Sep 19 2012
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4.5m MENA infrastructure jobs
One of the core reasons why Arab youth spilled on to the streets during the Arab Spring was their inability to get decent employment. Joblessness - which is attached to human dignity and viewed as a platform for many to further and better themselves in their country - drove many to orchestrate sweeping political changes in their own countries.
Egyptian, Tunisian, Libyan and Yemeni regimes fell as they had failed to offer this basic service to their citizens, while other countries were compelled to take substantial measures to create jobs or offer short-term perks and benefits to the unemployed or the underemployed.
But the unemployment problem persists as new governments come to grip with structural unemployment.
From oil-rich states such as Saudi Arabia to the dilapidated economy of Yemen, the average Arab citizen still has to search for job opportunities and gainful employment remains a distant dream for far too many, leading to a restive population.
While unemployment is a common thread running through the region, so is the need for infrastructure development.
The World Bank believes that the regional infrastructure sector has the potential to create as much as 4.5 million jobs each year over the next ten years - or 45 million in a decade.
"In the next 10 years or so, the infrastructure sector has the potential to generate significant employment.... annual job creation of about 2.0 million in direct jobs and 2.5 million in direct, indirect and induced infrastructure-related jobs just by meeting the infrastructure investment needs of about 6.9% of gross domestic product (about USD106-billion) for the Middle East and North Africa region on average."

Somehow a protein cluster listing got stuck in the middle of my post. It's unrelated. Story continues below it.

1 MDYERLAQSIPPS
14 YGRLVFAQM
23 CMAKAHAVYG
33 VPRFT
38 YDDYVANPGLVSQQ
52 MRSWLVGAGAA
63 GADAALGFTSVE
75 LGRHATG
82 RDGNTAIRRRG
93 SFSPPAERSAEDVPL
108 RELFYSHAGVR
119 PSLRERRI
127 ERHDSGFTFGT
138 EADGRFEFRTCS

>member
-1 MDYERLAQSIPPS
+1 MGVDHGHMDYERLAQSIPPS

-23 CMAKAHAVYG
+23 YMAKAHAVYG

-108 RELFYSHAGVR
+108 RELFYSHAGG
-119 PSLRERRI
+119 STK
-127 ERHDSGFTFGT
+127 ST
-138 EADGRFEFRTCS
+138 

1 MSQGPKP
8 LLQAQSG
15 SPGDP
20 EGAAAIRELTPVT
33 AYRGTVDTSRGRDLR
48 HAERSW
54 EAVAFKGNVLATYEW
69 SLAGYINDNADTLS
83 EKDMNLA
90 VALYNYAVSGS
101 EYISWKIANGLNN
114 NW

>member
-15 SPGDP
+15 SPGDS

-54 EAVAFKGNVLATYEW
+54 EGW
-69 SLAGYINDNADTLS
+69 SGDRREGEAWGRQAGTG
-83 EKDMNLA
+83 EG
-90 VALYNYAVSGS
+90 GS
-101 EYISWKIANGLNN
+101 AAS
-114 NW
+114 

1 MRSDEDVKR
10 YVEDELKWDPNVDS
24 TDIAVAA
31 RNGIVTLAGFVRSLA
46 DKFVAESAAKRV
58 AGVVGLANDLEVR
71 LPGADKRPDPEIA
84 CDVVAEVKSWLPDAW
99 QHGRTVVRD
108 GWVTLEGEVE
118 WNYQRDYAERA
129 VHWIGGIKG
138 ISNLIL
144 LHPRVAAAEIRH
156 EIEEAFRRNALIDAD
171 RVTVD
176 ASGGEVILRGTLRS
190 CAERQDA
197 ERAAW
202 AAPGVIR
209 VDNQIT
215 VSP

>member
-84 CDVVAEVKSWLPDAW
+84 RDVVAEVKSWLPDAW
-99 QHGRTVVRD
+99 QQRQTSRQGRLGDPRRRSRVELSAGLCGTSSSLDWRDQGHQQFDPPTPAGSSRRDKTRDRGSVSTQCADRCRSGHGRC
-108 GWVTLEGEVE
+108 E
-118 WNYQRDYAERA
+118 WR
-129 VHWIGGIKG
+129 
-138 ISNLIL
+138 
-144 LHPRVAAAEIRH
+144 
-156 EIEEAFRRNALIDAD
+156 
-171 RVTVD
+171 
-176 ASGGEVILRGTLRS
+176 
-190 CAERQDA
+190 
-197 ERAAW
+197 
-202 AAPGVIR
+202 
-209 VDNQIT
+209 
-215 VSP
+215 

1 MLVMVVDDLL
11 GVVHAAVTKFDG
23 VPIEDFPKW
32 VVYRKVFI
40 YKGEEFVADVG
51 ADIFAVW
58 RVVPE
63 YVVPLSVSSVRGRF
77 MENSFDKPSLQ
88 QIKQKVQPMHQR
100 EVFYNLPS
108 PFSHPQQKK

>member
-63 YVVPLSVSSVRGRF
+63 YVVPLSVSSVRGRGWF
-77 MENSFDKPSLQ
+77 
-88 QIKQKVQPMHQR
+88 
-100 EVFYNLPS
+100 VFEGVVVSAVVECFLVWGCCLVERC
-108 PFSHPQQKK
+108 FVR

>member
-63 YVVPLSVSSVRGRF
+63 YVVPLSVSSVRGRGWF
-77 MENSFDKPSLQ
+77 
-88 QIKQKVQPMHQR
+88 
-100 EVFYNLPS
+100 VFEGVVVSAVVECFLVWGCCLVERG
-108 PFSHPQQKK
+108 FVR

While this may still not be sufficient to completely solve the region's huge unemployment challenges, infrastructure development could have a strong ripple effect that reverberate across the economy and lead to employment and opportunities in other sectors as well.
Because effectively directed and fostered, infrastructure investment has a deep and far reaching impact on economic development, it is often also seen as a potential quick source of jobs, wrote World Bank analysts Elena Ianchovichina, Antonio Estache, Renaud Foucart, Grégoire Garsous and Tito Yepes in a paper.
"Moreover, it can potentially be designed to help meet social goals. Indeed, improved provision of high-quality basic infrastructure services, such as hospitals, schools, and water supply and sanitation, raises living standards, improves employability of populations and prospects for inclusive growth."
The Middle East suffers from the highest youth unemployment in the world, currently recorded at over 25%, with North Africa reporting approximately 24%.
Female youth unemployment is far worse, reaching and exceeding 30% across the Arab world, estimates management consultants McKinsey.
In fact, the region's labour force youth participation rates are among the lowest globally, currently standing at around 35%, compared to the global average of 52%.